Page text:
When has a significant change occurred?

Our department (Anesthesiology and Perioperative Medicine) is constantly engaged in research and quality improvement (QI). Both pillars of the department often involve measuring the change caused by an intervention. For a large swath of such projects, a statistical test (e.g., t-test or chi-squared test) can indicate if there’s a difference between two groups of data. However, if that data has a time component, things can get more complicated.

Through this post, I hope to provide exposure to a segment of statistics called “Interrupted Time Series,” providing enough information for you to have an idea of when it might be an appropriate analysis method for your own work. I’ll avoid the mathematics and deeper details but provide enough details for you to recognize the utility and know what to search for if you’re interested in learning more.

A branch of time series analysis called “interrupted time series” (or “ITS”) helps with quantifying the effects of an intervention. Interrupted time series applies when there is a set of time-bound data before an intervention, a clear time period when an intervention occurs, and a set of time-bound data after the intervention. The core ideas of ITS come from middle school math — slopes and intercepts. ITS is a rigorous way of asking, “Did the slope change after the intervention,” “Did the intercept change after the intervention,” and “Are these changes statistically significant?” Some fields call this method “quasi-experimental study design” or “differences-in-differences”, and the particular charts I show below are all examples of segmented regression — a method within ITS.

For example, suppose some policy change is intended to reduce the rate of naloxone administrations per month. Before the intervention, we might have number per thousand of patients administered naloxone each month. Our time period of intervention would be when the policy goes into effect. After that date, we would continue to record administrations per thousand each month. To understand why such an experiment requires a special kind of analysis, let’s consider a few potential results in the figure below, where the black vertical line represents the time when the policy went into effect. Note that these plots are completely fake and are (hopefully obviously) exaggerated for effect.

Figure 1 of Lagarde, Mylene. “How to do (or not to do)… Assessing the impact of a policy change with routine longitudinal data.” Health policy and planning 27.1 (2012): 76-83. These are exaggerated examples meant to indicate the need for statistical analysis in time-bound studies of policy impact.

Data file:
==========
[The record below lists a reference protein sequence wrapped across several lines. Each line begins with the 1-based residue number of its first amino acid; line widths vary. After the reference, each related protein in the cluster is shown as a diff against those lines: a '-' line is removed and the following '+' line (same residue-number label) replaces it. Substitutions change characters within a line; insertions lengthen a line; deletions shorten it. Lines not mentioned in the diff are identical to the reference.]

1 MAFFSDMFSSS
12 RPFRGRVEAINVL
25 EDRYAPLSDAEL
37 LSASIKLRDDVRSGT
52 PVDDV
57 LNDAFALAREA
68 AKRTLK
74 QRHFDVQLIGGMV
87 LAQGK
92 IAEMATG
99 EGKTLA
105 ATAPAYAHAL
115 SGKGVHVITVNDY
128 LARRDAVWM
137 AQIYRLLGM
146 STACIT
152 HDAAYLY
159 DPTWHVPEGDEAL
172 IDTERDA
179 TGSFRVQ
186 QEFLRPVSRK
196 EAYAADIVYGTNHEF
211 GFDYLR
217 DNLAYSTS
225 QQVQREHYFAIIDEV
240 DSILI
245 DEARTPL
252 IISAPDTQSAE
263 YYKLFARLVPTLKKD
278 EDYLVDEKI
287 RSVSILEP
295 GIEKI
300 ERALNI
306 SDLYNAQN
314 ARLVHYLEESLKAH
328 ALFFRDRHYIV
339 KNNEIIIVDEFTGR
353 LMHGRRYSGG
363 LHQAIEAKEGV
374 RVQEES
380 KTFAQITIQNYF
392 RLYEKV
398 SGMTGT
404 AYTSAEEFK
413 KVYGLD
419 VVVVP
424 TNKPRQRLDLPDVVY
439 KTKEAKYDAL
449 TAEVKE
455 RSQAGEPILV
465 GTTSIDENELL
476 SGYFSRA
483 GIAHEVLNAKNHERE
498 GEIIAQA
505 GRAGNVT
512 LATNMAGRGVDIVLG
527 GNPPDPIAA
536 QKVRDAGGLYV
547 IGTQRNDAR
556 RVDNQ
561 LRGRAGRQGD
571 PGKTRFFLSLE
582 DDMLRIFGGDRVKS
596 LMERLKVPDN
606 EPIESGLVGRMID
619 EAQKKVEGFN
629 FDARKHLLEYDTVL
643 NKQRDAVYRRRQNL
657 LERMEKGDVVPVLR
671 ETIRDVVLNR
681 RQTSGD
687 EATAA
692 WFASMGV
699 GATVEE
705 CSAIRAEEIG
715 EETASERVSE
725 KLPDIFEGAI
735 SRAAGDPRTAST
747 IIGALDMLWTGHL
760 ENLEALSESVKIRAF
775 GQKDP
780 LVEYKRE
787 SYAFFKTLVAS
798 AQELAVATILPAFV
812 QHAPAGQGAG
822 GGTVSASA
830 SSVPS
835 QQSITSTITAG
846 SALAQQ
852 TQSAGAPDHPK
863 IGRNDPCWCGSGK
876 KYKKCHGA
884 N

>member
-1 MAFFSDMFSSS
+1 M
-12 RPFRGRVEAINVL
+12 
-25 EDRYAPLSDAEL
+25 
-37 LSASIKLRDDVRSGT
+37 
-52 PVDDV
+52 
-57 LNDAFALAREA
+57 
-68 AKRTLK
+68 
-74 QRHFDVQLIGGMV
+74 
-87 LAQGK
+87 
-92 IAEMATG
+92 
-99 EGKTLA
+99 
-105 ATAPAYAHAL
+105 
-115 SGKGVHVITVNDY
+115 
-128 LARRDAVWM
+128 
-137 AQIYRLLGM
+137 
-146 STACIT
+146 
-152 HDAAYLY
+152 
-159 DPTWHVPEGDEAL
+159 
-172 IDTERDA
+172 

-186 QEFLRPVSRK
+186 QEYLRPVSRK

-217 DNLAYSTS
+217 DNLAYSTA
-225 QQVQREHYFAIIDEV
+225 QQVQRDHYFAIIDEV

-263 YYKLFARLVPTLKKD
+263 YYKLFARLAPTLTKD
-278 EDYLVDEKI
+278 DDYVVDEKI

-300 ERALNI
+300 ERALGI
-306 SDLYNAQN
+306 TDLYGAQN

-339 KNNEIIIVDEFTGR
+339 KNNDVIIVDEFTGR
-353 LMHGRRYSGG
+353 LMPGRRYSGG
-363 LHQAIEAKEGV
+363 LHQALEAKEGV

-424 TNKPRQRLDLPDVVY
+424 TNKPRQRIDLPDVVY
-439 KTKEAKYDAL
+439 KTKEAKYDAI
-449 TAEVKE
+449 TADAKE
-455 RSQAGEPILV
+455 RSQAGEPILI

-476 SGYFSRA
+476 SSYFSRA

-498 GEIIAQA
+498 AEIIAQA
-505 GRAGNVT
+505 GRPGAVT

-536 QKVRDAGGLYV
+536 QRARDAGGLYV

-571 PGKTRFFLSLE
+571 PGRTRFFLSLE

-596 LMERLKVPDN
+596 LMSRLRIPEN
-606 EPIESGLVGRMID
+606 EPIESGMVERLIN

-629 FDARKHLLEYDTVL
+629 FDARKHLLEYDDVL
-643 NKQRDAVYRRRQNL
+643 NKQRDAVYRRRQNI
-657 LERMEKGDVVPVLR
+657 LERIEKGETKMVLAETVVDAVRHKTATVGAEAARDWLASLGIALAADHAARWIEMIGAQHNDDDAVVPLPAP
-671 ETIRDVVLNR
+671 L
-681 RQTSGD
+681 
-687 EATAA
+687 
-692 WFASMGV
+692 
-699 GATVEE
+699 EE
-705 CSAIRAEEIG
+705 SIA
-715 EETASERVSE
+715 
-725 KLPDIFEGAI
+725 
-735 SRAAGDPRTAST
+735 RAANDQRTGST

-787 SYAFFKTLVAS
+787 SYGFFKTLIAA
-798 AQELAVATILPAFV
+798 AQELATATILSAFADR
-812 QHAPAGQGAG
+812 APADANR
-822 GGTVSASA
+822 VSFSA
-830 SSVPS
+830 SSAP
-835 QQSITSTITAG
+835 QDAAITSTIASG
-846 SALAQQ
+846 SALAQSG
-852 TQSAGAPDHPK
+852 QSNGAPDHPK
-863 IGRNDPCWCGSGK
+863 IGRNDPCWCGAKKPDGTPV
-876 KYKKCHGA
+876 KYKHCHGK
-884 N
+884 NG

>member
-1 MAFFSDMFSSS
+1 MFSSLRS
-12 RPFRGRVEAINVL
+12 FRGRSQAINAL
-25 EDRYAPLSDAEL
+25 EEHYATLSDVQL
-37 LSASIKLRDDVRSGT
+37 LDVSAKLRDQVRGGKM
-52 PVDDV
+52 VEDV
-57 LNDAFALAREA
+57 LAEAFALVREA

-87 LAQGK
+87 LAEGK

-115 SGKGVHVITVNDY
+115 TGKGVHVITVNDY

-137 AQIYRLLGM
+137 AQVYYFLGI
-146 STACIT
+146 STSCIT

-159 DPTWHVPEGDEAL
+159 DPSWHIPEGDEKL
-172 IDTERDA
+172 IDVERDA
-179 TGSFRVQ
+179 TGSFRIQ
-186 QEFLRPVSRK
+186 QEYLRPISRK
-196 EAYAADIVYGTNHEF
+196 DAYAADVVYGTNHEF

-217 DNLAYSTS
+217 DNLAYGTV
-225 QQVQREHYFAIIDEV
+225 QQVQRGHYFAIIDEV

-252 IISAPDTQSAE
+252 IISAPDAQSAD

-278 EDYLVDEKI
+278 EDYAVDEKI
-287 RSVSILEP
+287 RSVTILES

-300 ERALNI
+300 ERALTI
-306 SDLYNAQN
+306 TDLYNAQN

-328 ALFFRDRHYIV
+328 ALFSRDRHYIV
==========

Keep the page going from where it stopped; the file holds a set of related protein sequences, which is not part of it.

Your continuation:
Notice with panel A, a typical two-sample statistical test might tell you that the average before and after the intervention are different. Even worse, you might conclude your intervention had the opposite effect intended, since the average after is larger than before. However, ITS would tell you that your intervention had no effect since neither the slope nor intercept of that plot changes when the policy goes into effect. On the other hand, with panel B, a two-sample statistical test might show no change with the intervention, but the slope of the line has changed, which ITS analysis would detect. In panel D, a statistical test might tell you that your intervention failed because the average increases, but ITS would also tell you that your slope is now negative, meaning that in the long-run the intervention is having the intended effect.

I skipped panel C, because it demonstrates the need for one of the more advanced techniques available for ITS. There appears to be seasonality in panel C. Luckily, as a time-series method, ITS, can explicitly address seasonality. Unfortunately, such examples do require quantitative statistical analysis and are often impossible to judge by eye.

The final advantage of ITS I want to emphasize are the visuals that come out of it. The figure below has the key components of an ITS chart. The actual data is plotted in faint red. There are separate fitted lines (which give the slope and intercept) before and after the intervention in solid red. The time of intervention is marked with a dotted vertical black line. And finally, in dotted red are the counterfactuals. These are the predictions of what would have happened without the intervention. The process of fitting these lines in statistical software (such as R or SAS) provides analysis of statistical significance for free. Essentially, you get a plot that tells your story intuitively that has the byproduct of indicating whether the changes you see are statistically significant.

Visualizing the results of ITS and segmented regression.

In this brief overview, I’ve avoided the mathematics and deeper details. I hope that this discussion provides insight into when ITS might be an appropriate analysis method. Performing segmented regression does require specialized software and specialized, technical knowledge. If you have a project where ITS seems appropriate, I would suggest reaching out to a Data Scientist for a consultation on what the best option is for your particular research project.

If you want to know more, Anesthesia and Analgesia has a thorough review of the method. For technical details, I would recommend this excellent edX course.

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